Students don’t ask for mental health help due to embarrassment, survey shows

Three quarters of students don’t ask for help for mental health and wellbeing problems due to being embarrassed, new data shows.

The data comes from Unihealth, the country’s first health and wellbeing messaging platform for students.

Despite around a quarter (23%) of students suffering from panic attacks during exam time and 27% considering dropping out of university, only 7% seek help from a counsellor.

Interestingly, around a third (28%) of those participating in the survey said they would prefer to receive advice from a private message sent directly to their smartphone.

Three quarters of students admitted that they don’t ask for help because they’re embarrassed, they don’t know where to find help or they think it’s a waste of time.

The survey also showed that students place pressure on themselves during exam time, leading to negative behaviour. Almost half (49%) admitted to eating badly, whilst 35% pulled all-nighters and 16% admitted to drinking alcohol.

Daphne Metland, director at UniHealth said: “Students are clearly putting themselves under a huge amount of pressure when it comes to exams leading to poor health and bad decisions. The majority of students starting university now are digital natives, communicating mostly via their smartphone. A digital solution which delivers behavioural change messaging, provides an alternative way in which students can identify wellbeing issues they have and opens up a confidential platform for self-help. Meaning students can get the help they require, when and where they need it.”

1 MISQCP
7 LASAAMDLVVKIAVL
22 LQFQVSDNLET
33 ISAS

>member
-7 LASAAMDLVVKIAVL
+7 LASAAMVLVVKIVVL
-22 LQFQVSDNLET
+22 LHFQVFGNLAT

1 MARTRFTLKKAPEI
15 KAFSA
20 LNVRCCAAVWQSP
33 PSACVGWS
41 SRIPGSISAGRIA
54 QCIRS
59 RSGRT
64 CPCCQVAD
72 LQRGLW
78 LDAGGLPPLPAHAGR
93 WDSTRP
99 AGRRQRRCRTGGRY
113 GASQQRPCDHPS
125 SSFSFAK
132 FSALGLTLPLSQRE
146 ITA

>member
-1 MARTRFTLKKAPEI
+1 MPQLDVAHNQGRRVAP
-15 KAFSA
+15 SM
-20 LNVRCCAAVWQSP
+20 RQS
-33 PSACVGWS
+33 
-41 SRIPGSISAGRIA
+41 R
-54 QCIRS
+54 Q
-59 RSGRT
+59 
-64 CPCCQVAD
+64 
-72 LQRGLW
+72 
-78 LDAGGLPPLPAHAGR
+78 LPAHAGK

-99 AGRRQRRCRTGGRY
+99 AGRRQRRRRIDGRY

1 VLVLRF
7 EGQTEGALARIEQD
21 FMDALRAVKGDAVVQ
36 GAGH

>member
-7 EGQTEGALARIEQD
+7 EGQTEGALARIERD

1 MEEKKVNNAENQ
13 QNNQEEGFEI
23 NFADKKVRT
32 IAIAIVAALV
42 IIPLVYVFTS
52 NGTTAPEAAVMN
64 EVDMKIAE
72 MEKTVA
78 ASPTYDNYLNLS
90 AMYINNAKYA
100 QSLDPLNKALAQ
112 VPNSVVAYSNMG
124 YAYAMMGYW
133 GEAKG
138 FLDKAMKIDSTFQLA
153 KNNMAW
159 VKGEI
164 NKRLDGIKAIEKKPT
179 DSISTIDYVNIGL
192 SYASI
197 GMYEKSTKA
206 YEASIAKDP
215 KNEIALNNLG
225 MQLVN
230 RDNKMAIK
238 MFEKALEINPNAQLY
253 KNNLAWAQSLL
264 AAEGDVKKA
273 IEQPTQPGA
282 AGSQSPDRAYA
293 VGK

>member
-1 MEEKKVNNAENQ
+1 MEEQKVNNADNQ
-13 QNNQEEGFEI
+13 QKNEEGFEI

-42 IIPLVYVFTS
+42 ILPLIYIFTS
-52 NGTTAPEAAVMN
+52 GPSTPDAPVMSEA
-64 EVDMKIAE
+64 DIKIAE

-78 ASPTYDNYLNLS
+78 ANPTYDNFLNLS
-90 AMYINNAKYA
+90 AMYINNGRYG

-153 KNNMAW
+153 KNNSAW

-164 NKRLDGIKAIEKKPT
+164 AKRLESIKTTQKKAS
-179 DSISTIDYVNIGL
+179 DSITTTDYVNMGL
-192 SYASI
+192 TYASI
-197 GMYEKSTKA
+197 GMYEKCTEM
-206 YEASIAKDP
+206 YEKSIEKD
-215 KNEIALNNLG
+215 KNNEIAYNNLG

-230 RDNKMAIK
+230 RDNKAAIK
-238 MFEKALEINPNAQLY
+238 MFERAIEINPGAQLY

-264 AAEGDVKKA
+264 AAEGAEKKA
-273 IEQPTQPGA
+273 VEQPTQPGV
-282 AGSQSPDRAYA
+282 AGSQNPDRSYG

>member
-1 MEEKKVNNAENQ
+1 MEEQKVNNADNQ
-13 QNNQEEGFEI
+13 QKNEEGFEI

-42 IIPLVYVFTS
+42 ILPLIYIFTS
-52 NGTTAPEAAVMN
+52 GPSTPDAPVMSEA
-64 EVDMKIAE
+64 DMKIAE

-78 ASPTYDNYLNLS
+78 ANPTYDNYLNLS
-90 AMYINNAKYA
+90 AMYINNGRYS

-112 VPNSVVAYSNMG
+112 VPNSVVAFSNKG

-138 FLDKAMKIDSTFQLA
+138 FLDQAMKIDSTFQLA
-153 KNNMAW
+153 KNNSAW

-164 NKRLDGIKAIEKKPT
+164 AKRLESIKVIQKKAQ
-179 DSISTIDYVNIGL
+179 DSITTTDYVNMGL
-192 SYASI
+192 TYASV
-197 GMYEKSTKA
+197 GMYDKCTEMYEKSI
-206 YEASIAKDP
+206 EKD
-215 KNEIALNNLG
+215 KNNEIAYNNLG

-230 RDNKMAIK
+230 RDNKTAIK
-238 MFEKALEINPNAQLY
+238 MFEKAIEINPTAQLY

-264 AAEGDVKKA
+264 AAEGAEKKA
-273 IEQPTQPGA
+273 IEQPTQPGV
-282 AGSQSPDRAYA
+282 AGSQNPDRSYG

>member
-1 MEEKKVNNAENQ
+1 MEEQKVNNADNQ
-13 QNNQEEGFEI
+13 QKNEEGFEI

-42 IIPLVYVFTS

The survey also found that 76% of students believe more wellbeing support from their university, including support to help them fit into “university life” and ways to talk about their unhappiness would stop them dropping out of studies.

Zoë Cantley, student at City London commented: “As with most students, I have experienced high levels of stress during exam time and haven’t always known where to turn. I think students need better help, delivered in a way that works for them, to keep them healthy during their time at university, especially around exam time. Having messages delivered to us on our phones would provide us with consistent, ongoing support in a more convenient and comfortable way.”


Reece Armstrong is a reporter for Digital Health Age. Coming from the North East of England, Reece has an MA in Media & Journalism and a BA in Popular & Contemporary Music from Newcastle University. Reach him on Twitter or email via:

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